Individual Wealth Preservation initiatives help low- and moderate-income people maintain and grow the assets they possess. As the foreclosure wave that began in 2007 painfully reinforced, in order to build wealth, it is critical to preserve existing resources. In 2008 alone, Americans lost $2 trillion in housing wealth, with low-income communities and people of color the hardest hit. Even in non-crisis times, those who have the least often pay the most for financial services. For example, low-income Americans often lack access traditional banks; as a result, they often must rely on costlier alternatives, such as subprime lending. In response, a broad movement has developed to even the scales and help low-income families keep the wealth they have. Specific wealth preservation initiatives include financial education, foreclosure mitigation, programs to “bank the unbanked,” advocacy and policy efforts to limit predatory lending, and tax refund assistance.
Individual Wealth Preservation is a critical arena for building community wealth for several key reasons:
Financial education programs empower people by providing them with the knowledge they need to safeguard and improve their own financial health.
Foreclosure mitigation programs can help homeowners negotiate deals through which they can keep their homes, a critical factor in ensuring family and community stability.
By bringing financial services into communities that have traditionally been bypassed by conventional banks, efforts to “bank the unbanked” provide low and moderate-income people with the financial tools they need to protect and grow personal assets.
- Tax refund assistance programs can provide significant additional funds to low and moderate-income families. Demonstrating such programs’ importance, the Internal Revenue Service estimates that one fourth of all eligible tax filers fail to claim their Earned Income Tax Credit (EITC), a refundable tax credit that supplements low-wage work and is credited with boosting families’ incomes by an average of nearly $2,000 a year. Moreover, research indicates each dollar a household receives from the EITC can generate up to $2 in local economic activity (National Community Tax Coalition 2013 Fact Sheet).
Key Facts & Figures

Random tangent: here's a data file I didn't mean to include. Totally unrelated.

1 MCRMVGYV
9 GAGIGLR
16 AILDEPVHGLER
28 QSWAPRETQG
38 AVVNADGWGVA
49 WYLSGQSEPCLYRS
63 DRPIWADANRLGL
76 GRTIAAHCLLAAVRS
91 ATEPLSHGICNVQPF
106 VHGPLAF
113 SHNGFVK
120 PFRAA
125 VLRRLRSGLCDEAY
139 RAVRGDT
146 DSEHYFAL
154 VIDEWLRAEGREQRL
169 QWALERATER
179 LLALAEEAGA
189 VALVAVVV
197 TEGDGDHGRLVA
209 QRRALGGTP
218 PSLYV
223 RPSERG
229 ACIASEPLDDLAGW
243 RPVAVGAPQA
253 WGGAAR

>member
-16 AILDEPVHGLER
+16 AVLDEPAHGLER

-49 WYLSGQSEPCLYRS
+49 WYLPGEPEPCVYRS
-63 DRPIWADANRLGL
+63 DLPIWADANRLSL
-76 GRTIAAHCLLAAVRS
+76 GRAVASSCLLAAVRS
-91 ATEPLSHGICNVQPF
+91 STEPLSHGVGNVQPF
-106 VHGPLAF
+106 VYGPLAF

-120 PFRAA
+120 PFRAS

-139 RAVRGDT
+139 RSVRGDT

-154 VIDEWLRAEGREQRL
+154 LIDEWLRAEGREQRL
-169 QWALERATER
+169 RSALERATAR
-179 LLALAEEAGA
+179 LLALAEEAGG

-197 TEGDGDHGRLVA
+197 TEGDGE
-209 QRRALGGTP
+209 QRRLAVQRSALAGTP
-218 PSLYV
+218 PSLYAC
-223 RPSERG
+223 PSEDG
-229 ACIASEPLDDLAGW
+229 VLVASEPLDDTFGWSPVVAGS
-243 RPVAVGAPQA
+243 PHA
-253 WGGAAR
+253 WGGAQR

Percent of households without bank accounts (FDIC 2011 survey)
8.2 percent (10 million households)
Percent of households without savings accounts (FDIC 2011 survey)
Number of completed foreclosures since September, 2008 (CoreLogic, 2013)
Total refunds from VITA-filed returns (free tax preparation services for low and moderate-income households) (NCTC 2013 fact sheet)
Community-wealth.org houses an extensive collection of resources focused on Individual Wealth Preservation and this strategy’s role in community wealth building. Below is a glimpse of the rich array of materials you will find as you explore our site:
Our Support Organizations section features major organizations working at the national level to promote individual wealth building. One such group is National Endowment for Financial Education (NEFE), which aims to provide financial education for all Americans and build knowledge around personal finances and related topics.
Our Best Practices section showcases exemplary organizations working to encourage individual wealth preservation. For instance, one such organization is the Financial Literacy Coalition of Central Texas (FLCCT) in Austin, Texas. Educating 7,525 people since its establishment in 2001, FLCCT is a nonprofit organization that aims to promote a stable, prosperous community by offering free financial classes and literacy resources to low-income, Central Texas residents.
Our Research Resources section highlights web-based resources focused on individual wealth preservation. For example, the Urban Affairs Coalition of Philadelphia’s Foreclosure Prevention Resource Center is a website that provides a range of online resources for people trying to save their homes from foreclosure and professionals aiming to help such individuals.
Our Articles and Publications section includes links to a diverse selection of articles, reports, papers, and books focused on individual wealth preservation. One such report is CFED and the National League of Cities’ Taking the First Step: Six Ways to Start Building Financial Security and Opportunity at the Local Level (2012), which details low-cost, concrete strategies that municipal leaders can use to promote community financial stability and opportunity.
Our Toolbox features resources designed to help on-the-ground practitioners working to promote individual wealth preservation. For instance, How to Start a VITA Site in Your Community: Bringing More Dollars Into the Local Economy While Supporting Families ( 2010) is a “how-to” manual designed for those interested in establishing sites that provide free tax return preparation services to low-income families.
And, lastly, our Policy Guide provides an overview of related federal initiatives and programs that can help practitioners leverage resources and increase their impact. For example, the IRS’ free Volunteer Income Tax Assistance (VITA) program helps low-income people file federal tax returns and connect to programs that promote savings, wealth building, and financial literacy.